When I read the Magnificat texts of the papal liturgies during the Sovereign Pontiff's visit to Britain, I was very worried by the text of the Westminster Te igitur. It omits the words una cum, and goes straight from "orbe terrarum" to "me indigno famulo tuo". By omitting una cum the text leaves itself open to the interpretation that the Pope is not named in terms of his ministry within the Church (remember Leo Eizenhoeffer's magisterial demonstration that the Te igitur expresses the nodal role of the Roman Pontiff as the centre and organ of the Church's unity) but as someone who is separate from and above the Church.
I concluded that there must be in Ecclestone Square some little knot of ultraultramontane Manningite conspirators; planning perhaps by such a monstrous magnification of the papal office to frighten off potential entrants into an Ordinariate.
But, apparently, Pope Benedict was having nothing to do with their seedy little plot. Watching, courtesy of a kind daughter, a video of the actual liturgical celebration, I was reassured to find that the Holy Father said the whole text.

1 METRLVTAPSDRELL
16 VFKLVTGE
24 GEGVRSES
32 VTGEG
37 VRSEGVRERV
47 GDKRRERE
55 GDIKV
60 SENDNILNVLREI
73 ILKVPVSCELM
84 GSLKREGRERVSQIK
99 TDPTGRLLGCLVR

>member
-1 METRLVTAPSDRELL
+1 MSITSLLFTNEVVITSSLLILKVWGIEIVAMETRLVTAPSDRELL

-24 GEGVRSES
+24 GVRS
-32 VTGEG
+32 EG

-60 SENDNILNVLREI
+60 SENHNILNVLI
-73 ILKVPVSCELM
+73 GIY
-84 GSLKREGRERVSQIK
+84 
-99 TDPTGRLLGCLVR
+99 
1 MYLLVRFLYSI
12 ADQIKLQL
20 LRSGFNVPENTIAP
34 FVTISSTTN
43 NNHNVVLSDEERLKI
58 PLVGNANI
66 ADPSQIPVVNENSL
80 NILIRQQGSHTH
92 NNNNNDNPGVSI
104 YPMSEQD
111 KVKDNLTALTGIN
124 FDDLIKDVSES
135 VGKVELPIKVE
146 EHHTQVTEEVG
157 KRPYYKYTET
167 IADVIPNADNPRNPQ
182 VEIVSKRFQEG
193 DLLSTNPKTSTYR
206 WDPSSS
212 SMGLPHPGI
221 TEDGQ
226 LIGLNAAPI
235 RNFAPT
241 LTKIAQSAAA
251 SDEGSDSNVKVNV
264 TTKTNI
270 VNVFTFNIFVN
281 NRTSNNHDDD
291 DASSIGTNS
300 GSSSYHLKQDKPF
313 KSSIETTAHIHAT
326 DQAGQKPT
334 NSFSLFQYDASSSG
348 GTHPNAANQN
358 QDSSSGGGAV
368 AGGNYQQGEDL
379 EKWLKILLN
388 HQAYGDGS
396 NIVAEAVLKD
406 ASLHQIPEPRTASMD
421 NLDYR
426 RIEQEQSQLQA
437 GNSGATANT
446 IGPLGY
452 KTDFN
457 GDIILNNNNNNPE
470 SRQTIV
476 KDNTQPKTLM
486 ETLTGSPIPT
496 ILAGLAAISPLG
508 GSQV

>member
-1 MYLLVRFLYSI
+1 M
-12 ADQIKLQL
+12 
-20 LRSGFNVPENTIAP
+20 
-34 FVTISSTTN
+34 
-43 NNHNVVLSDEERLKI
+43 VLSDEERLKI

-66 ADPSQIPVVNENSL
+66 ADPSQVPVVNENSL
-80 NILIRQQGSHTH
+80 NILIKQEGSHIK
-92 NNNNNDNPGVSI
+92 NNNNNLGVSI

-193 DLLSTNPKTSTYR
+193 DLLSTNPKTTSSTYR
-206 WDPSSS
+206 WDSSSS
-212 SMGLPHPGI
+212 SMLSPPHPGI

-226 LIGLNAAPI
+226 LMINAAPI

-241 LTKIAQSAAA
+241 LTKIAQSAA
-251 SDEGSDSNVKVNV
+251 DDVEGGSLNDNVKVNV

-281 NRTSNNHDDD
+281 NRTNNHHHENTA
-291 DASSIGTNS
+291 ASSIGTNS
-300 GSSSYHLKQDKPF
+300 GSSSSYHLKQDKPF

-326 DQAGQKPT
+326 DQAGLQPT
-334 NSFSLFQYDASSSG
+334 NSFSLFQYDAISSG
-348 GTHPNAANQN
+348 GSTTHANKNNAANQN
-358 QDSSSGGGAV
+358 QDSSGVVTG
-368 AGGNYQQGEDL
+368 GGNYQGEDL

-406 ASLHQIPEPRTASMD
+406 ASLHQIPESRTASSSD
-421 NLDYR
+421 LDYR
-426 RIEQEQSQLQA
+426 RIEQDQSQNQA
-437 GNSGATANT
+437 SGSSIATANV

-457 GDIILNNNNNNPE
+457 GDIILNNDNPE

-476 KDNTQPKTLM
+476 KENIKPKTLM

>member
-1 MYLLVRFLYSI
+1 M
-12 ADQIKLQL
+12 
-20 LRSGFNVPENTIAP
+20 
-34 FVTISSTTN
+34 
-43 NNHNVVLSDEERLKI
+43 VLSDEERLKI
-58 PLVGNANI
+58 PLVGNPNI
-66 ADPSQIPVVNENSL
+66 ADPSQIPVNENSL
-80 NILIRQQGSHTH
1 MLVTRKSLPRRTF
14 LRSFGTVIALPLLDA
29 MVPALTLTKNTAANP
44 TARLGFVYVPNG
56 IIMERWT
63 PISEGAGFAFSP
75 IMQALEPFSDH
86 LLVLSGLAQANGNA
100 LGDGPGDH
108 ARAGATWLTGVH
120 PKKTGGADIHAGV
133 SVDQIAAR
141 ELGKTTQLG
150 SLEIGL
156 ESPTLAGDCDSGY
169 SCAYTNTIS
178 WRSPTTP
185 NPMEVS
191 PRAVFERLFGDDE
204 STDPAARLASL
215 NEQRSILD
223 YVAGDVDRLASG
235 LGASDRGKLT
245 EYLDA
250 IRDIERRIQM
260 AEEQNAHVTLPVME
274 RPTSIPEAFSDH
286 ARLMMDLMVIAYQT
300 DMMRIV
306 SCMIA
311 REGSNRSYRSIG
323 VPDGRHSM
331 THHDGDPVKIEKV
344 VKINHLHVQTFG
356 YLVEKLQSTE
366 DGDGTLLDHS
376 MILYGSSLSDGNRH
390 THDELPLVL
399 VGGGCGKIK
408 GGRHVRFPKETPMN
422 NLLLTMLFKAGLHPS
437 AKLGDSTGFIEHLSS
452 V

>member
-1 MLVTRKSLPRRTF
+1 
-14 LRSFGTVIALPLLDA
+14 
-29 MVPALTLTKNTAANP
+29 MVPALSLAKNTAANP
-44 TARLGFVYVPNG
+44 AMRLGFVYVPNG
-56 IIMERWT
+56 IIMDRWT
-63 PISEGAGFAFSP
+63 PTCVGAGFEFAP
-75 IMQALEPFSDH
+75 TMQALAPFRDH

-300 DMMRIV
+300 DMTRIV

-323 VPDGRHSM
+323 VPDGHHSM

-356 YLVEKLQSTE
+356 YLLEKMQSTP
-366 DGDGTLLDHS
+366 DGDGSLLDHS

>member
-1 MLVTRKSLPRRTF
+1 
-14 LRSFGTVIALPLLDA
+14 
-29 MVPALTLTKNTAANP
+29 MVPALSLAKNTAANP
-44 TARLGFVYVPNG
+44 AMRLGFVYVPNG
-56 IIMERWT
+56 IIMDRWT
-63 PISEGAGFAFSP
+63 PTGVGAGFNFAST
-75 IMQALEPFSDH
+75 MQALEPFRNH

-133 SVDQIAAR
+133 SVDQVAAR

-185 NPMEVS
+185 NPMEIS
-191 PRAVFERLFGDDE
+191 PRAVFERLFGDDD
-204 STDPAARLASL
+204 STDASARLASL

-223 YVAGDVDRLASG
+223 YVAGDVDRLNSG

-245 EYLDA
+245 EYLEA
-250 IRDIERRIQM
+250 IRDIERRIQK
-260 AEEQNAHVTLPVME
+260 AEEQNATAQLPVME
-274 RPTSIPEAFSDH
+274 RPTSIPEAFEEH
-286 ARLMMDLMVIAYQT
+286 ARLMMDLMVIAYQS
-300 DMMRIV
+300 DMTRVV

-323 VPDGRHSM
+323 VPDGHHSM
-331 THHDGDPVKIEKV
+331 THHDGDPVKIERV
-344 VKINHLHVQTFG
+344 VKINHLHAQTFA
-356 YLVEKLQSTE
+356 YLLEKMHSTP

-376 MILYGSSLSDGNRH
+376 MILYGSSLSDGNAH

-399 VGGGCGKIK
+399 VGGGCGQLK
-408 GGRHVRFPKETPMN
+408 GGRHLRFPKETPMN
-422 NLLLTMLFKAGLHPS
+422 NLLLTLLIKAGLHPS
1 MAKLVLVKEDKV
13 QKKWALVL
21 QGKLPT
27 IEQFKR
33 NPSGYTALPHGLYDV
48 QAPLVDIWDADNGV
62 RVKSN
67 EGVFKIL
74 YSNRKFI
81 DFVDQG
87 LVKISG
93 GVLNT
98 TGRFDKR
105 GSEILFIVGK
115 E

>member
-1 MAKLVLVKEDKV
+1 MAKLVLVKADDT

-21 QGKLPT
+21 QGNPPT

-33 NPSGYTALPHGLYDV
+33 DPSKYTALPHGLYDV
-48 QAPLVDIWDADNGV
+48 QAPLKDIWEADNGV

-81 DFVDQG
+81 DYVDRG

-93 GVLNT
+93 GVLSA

2 October 2010
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You'll find the liturgical texts for the Papal Visit here.
It gives the words of the last part of the "Te igitur" thus:
"[...]una cum me indígno fámulo tuo
quem Ecclésiæ tuæ præesse voluísti,
et fratre meo Vincéntio,
Epíscopo huius Ecclésiæ,
et ómnibus orthodóxis atque cathólicæ
et apostólicæ fídei cultóribus."
I love the idea that there might be anyone in Eccleston Square capable of being so liturgically antipapalist. He (or she!) would have to understand both the EF and the ecclesiology implicit in it first.
Now, "liturgical dance" before the Blessed Sacrament ...
Well spotted Father. Although I had perused that booklet (with disgust I must say) I failed to spot that, the implications of which are significant - even if it was a typographical error...
The Magnificat booklet was not the 'official' text, which is found on the Vatican website, but an excellent marketing scheme which got a great deal of background information into the hands of the Catholic faithful along with the liturgical (and paraliturgical)texts of the Pope's visit and introduced them to this excellent method of developing actual participation in the liturgy. Some of the proof reading was unavoidably very hasty.
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